- The Washington Times - Tuesday, February 20, 2001

Mangosuthu Buthelezi, South Africa's Zulu chief and leader of the free-market-oriented Inkatha Freedom Party, says he approves of the post-apartheid development efforts of the ruling African National Congress.

But he said he remains deeply skeptical of the ANC's political allies, the South African Communist Party (SACP) and the powerful labor federation, the Congress of South African Trade Unions (COSATU).

"I am satisfied with President Thabo Mbeki's leadership of the nation and his support for free-market institutions," Mr. Buthelezi said in an interview last week. "It is the ANC's allies, the communists and the labor unions, that pose the problems of the new South Africa.

"As a person with a lifelong commitment to free institutions, I cannot help but be suspicious of groups with other aims," he said.

Mr. Buthelezi was in Washington to receive the newly created "Courage Under Fire Award" of the American Conservative Union at last week's 28th annual Conservative Political Action Conference.

The Zulu leader has been a controversial figure throughout his career, working with white South Africans to strengthen the role of the Zulu people in his country while at the same time rejecting the idea of powerless black homelands the apartheid government was trying to create.

"Because of that, I was caught in a cross fire," Mr. Buthelezi told an audience of more than 1,000 at the annual ACU dinner Friday night.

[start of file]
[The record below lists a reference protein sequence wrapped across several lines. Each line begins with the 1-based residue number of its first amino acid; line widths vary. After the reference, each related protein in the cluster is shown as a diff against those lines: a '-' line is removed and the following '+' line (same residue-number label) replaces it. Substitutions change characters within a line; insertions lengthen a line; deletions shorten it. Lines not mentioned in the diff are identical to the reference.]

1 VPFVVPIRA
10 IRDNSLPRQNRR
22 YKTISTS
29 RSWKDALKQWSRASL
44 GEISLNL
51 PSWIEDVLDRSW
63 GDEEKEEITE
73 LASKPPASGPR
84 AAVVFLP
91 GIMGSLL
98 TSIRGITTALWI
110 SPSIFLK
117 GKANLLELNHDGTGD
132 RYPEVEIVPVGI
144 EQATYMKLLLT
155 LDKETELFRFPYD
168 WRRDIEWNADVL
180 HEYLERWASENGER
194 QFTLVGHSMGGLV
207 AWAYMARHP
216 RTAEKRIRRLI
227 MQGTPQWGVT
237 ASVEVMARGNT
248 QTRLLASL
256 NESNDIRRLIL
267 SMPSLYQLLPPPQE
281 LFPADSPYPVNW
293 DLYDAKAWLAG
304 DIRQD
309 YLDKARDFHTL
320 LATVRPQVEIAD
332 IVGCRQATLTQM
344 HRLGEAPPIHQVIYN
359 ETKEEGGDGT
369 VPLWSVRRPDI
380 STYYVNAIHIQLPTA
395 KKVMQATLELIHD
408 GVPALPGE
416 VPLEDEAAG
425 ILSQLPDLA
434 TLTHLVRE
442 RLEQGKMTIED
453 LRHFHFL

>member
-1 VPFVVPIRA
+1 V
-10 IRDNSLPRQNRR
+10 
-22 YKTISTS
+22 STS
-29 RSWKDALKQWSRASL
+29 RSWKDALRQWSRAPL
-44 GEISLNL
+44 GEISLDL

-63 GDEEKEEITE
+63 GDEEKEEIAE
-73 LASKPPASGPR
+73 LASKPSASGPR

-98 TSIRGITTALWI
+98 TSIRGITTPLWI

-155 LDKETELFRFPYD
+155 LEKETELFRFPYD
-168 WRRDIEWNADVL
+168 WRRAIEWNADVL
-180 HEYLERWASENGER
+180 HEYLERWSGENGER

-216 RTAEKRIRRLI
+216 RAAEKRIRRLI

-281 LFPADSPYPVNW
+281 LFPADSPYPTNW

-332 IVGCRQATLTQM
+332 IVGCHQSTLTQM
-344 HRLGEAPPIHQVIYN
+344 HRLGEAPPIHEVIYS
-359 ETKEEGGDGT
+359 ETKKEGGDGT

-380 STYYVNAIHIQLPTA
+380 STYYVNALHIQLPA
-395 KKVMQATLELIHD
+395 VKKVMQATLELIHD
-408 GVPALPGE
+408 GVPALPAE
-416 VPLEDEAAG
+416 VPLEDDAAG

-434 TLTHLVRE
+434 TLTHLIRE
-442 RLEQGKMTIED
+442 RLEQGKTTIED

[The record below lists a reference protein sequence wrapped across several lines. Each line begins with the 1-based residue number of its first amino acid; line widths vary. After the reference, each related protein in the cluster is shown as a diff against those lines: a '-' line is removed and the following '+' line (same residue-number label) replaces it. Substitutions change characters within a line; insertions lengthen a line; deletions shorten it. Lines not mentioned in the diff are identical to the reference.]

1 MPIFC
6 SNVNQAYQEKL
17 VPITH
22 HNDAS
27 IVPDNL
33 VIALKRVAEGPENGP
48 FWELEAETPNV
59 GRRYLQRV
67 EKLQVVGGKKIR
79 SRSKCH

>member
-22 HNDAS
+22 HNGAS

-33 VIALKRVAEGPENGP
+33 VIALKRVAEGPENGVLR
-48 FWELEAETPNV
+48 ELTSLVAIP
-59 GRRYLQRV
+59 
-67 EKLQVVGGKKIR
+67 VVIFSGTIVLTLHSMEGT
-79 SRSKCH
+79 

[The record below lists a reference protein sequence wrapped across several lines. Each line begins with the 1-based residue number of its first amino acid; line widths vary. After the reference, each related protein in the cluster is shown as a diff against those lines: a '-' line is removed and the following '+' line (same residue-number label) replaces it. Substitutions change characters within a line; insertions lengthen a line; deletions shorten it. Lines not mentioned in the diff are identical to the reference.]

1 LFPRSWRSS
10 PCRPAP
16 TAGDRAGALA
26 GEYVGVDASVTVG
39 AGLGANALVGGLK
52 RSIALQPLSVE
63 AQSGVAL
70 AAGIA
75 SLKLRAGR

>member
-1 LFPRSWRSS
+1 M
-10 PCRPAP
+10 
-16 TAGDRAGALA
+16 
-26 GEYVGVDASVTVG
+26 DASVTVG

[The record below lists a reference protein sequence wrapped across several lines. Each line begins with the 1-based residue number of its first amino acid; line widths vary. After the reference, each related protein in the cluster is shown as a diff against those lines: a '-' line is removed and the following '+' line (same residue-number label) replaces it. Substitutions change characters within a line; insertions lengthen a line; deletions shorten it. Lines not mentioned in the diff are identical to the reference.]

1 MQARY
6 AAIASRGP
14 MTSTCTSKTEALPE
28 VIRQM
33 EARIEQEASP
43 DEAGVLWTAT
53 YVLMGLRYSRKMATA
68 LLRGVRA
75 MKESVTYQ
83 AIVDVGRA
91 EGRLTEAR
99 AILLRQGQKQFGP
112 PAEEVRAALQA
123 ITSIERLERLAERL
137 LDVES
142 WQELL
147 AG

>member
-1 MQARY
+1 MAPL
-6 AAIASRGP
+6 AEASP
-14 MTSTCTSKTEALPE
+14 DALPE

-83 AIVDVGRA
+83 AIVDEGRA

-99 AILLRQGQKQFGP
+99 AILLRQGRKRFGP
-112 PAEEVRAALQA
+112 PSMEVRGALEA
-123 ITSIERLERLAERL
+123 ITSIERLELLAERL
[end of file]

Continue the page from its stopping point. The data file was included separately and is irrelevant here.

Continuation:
"On the one hand, I was attacked by the apartheid government, against which I turned its own creations [the homelands]," he said.

"On the other hand, I was targeted by others in the liberation struggle who pursued the impossible dream of toppling apartheid through unrealistic military actions and widespread violence, rebellion and negotiation."

In the end, the ANC and the ruling National Party negotiated a transfer of political power, then extended an invitation to Mr. Buthelezi to join what was described as a "nonracial" government.

Since 1994, Mr. Buthelezi has served as minister of home affairs, the third-most-important position in the black-led South African government.

One incident in his stewardship reveals how powerful a post he holds. In 1998, when President Nelson Mandela and his deputy, Mr. Mbeki, were out of the country, he ordered South African troops into the independent state of Lesotho to quell a rebellion there. It was the only time under ANC rule that South African troops have been deployed outside the country.

The closeness of the South African Communist Party to the ANC dates from the early 1960s, when it started cooperating closely with the ANC's armed movement. Joe Slovo, the party's general secretary, served for a time as chief of staff of ANC's military wing.

During apartheid, COSATU began a series of devastating strikes against the mining industry, which weakened the South African economy and was a factor in its decision to turn to a negotiated settlement.

More recently, the 1.8 million-member organization is waging a fight against globalization and has staged mass actions to protest the loss of 500,000 jobs in the country since the ANC took office in 1994.

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